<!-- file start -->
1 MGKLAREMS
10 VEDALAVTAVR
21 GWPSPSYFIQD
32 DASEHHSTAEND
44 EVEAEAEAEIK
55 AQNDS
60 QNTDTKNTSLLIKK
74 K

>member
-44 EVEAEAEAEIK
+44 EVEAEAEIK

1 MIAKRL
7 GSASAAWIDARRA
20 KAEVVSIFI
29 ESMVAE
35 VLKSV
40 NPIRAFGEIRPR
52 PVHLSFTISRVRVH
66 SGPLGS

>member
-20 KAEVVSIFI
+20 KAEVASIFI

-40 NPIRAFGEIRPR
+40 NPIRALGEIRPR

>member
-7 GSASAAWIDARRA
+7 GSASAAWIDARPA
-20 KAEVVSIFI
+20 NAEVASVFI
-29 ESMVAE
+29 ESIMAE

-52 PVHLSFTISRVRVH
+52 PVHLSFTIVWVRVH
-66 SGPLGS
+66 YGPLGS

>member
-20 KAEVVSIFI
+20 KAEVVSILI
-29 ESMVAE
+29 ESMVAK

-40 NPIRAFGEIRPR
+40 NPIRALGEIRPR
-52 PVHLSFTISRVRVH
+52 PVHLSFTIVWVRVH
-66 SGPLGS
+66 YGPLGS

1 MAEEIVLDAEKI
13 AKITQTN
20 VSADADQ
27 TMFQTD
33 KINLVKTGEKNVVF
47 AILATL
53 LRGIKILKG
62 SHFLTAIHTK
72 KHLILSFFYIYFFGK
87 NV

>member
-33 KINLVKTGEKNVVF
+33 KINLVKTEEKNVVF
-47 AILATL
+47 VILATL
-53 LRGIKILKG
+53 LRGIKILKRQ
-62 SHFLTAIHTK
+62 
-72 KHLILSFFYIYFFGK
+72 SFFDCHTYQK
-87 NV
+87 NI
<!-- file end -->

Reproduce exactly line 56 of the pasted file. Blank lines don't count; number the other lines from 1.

87 NV